... but I stopped. Now I'm a dad, and may blog again...

Thursday, November 11, 2010

112: BlackBerry, bytes, divining and 01101101011011110111001001100101

I’ve never been as annoyed by someone else’s phone as I am now.  Not even when some loudmouth cunt has been yammering away on speaker, or pumping out some tunes, in the simmering prison of public transport.  My girlfriends ‘new’ second-hand BlackBerry, the piece of shit (the phone, not my girlfriend, she’s lovely), is destroying our lives.  Her endless daily calls to customer care being told the same misinformation in various different permutations, is then regaled back to me in excruciating detail including the bits I have just heard her say; “so I said to him...” yes I know I just heard you.  One day its half-truths about new SIM cards, today its meaningless shit about BIS and BES, and instructions that bare no relation to reality.  What was supposed to be a lovely birthday present from her two thoughtful sisters has turned into the worst present anyone has ever received in the whole of human history thanks to the incompetence of O2 and the fine idiots at BlackBerry.

Update on yesterday’s binary insanity:

I stupidly couldn’t understand the simple error instructing me that the binary code must be divisible by eight.  Already having knowledge of the concept of an 8-bit byte I should have immediately understood, and in a brief moment of clarity it just occurred to me what it means.  It’s so pathetically simple that I can only assume that the Kevin of yesterday was a drooling simpleton.

Binary is represented by ones and zeros, but really it is just electrical switches on and off.  I learnt this at college all these years ago.  The number one (1) is represented by the binary code 00110001.  Don’t ask me why, it just is.  Two is 00110010, three 00110011, four 00110100; a is 01100001, b 01100010, and c 01100011.  All divisible once by the number 8.  So all I needed to do was add a couple more digits to the end of my random string of numbers.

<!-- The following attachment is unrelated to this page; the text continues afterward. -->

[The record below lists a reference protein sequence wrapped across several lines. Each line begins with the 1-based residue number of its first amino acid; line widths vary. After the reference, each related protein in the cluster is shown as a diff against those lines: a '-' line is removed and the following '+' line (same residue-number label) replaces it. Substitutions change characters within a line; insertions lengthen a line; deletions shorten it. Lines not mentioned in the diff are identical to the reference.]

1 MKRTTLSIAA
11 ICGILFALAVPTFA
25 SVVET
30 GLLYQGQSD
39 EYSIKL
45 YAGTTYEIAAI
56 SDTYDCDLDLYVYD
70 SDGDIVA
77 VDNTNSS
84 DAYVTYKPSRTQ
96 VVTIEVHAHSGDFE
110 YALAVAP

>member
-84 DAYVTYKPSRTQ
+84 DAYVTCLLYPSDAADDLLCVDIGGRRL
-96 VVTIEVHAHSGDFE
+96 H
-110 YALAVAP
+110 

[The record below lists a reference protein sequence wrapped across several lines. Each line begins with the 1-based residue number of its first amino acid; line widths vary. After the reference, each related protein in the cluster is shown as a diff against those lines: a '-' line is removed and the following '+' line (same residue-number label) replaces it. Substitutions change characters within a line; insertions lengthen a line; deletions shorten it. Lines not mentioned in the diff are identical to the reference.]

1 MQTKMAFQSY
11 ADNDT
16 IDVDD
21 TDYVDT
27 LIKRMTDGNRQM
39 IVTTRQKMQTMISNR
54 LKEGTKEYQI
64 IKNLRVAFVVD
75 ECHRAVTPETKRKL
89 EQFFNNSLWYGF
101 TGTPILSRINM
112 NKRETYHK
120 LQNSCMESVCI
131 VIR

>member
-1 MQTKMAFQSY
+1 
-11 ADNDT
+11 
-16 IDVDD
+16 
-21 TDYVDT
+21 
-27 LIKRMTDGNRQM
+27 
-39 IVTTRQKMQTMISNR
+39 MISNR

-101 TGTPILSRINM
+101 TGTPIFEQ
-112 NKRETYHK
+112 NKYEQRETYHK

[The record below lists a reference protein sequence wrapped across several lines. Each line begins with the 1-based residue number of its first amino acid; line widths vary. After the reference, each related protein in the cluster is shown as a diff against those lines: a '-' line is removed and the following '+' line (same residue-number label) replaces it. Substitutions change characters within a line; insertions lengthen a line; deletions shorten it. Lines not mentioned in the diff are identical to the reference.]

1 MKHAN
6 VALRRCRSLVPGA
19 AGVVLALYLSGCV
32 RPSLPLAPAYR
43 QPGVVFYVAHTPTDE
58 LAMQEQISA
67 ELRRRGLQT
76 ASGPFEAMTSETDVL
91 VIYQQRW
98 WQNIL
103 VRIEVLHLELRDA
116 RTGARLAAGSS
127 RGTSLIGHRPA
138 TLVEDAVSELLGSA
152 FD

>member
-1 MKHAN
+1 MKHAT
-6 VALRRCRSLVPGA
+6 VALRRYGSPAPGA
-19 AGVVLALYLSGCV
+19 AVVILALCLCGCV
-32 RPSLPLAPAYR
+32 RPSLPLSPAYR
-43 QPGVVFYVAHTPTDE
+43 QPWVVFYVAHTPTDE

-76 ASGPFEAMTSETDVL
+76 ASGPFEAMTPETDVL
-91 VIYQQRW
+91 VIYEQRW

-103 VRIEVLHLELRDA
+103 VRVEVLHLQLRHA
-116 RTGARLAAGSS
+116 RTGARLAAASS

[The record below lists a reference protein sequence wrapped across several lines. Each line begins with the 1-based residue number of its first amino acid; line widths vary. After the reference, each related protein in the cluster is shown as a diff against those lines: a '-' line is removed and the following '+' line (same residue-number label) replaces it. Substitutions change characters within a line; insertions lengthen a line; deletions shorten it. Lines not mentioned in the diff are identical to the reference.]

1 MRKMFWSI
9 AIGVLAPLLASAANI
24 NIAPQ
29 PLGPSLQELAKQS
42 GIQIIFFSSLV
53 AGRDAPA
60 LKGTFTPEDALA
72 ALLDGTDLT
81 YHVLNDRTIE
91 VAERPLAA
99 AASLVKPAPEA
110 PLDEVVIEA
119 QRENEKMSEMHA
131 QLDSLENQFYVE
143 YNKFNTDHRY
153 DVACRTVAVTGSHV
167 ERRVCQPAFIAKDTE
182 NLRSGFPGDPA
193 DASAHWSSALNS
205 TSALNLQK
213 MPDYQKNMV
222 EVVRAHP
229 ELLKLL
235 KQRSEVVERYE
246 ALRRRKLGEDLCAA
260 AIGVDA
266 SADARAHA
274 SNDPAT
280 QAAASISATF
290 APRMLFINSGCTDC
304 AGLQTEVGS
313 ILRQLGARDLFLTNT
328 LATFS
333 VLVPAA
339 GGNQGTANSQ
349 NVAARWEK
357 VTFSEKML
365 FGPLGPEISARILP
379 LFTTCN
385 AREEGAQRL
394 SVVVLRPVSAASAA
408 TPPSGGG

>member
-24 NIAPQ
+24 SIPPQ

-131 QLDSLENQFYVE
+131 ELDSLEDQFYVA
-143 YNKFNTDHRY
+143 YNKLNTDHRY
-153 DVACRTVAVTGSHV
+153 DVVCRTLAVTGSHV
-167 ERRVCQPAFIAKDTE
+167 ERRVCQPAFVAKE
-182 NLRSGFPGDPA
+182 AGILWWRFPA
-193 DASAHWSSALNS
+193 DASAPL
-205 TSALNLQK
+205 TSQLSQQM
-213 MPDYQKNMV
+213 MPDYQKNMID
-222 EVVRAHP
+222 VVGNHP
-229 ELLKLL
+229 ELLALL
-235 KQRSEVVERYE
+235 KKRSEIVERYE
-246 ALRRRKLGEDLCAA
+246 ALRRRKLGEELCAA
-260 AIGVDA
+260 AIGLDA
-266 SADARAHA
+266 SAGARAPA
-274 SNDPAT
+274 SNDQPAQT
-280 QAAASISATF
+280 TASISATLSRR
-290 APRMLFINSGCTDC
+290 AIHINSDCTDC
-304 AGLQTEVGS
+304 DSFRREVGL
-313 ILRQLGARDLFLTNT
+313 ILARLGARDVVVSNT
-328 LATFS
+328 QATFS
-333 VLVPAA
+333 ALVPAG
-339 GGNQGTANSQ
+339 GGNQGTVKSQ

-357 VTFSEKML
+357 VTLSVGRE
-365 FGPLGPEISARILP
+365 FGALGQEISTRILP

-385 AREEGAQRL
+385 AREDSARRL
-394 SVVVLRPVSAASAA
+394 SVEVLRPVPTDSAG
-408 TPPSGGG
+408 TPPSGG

by sticking a couple of zeros on the end.  And now we have the magical string divisible by eight.  My fingers tremble, my brow perspires and my loins twitch as I click convert binary to text.  What magical key will it unlock, what secrets of the unknown, what futuristic tea leaves will reveal my fate from the bottom of my figurative teacup?

Yes, that’s correct:

You heard me right the first time.  I can hardly believe my eyes.  The repeated ampersand (&) is clearly an indication of a long life with many changes and opportunities, or possibly additions so it could mean a large family.  There is a single asterix (*) or star represented in the string which probably indicates monogamy, but its proximity to two consecutive percent signs suggests unexpected success in a game of chance.

There are patterns of numbers including, most significantly, four instances of the number 8226.  This I cannot immediately account for, but the final digit is a semi-colon.  This means the divining is not complete and I must look for explanatory signs in the world around me; anything that can suggest meaning to the vitally important number 8226.

I am not mental.  Millions of people every day go in for this kind of bollocks, be it horoscopes, prayer or offering greetings to magpies.  Incidentally yesterday I saw a charity mugger in Manchester stop a shopper in the street with the opening words, “I’m not mental...”  It was downhill from there on in.

Tomorrow I cure my cold by getting dietary advice from randomly generated Morse code.

(NOTE: the original upload of this post didn't render the text from the translated binary properly, hence my adding the screengrab as a replacement.  What a waste of time - if it was anymore pointless it would be modern art.)

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